With the final confirmation of the death of Former Senator Ted Stevens (R), Alaska's 60-year servant to the state and most recently one of its most controversial, Alaska is currently swinging between disbelief and shock.
Like him or not, "Uncle Ted" at the very least placed Alaska on the map in more ways than one. At the most, he helped make us what we are today.
Stevens and eight others were aboard a plane owned by GCI Communications, and was on his way to a fishing lodge in the Dillingham, Alaska area, along Lake Nerka near the Nushagak River. This was not an unusual activity for Stevens nor his compaanions, including former NASA Chief Sean O'Keefe, who survived. Visiting rural Alaska is as much a part of life up here as breathing, especially during fishing season. We travel by boat and small plane often, reaching areas with no road access, most especially in the area of the crash.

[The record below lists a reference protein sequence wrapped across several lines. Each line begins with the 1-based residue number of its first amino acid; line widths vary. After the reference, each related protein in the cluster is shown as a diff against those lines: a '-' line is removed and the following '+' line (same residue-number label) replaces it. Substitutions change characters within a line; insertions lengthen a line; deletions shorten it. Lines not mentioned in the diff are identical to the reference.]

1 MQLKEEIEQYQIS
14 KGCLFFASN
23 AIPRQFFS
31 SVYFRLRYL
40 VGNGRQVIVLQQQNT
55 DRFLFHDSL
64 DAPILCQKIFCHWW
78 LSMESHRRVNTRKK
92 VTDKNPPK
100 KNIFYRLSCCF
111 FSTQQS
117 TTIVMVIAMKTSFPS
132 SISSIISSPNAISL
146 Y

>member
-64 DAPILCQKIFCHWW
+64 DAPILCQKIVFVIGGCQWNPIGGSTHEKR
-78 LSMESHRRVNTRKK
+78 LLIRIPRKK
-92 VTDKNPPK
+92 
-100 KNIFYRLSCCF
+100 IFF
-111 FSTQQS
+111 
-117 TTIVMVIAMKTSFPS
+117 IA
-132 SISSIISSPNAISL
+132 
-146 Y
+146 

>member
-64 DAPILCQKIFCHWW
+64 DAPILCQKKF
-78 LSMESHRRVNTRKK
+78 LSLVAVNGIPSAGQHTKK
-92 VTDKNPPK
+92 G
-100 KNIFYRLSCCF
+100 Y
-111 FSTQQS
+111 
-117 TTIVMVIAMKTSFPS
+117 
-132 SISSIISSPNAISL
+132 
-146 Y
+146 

Yukon and I have been to Dillingham, a small community in western Alaska where five species of Pacific Salmon make their way up nearby rivers, an area so pristine that you would question its very existence if never able to stand on its sandy beaches or see its endless forests.
We don't think, much, about what might happen, because we know as Alaskans it could happen. At any time. One in five residents of Alaska is a licensed pilot, and, live here long enough, we will know someone who perishes while flying, including another former legislator, Nicholas Begich, whose son Mark won Steven's seat two years ago. This is the second person we have known.
The tenuous balance between life and death in Alaska is fragile and constant, and a vital part of our existence. We chose it.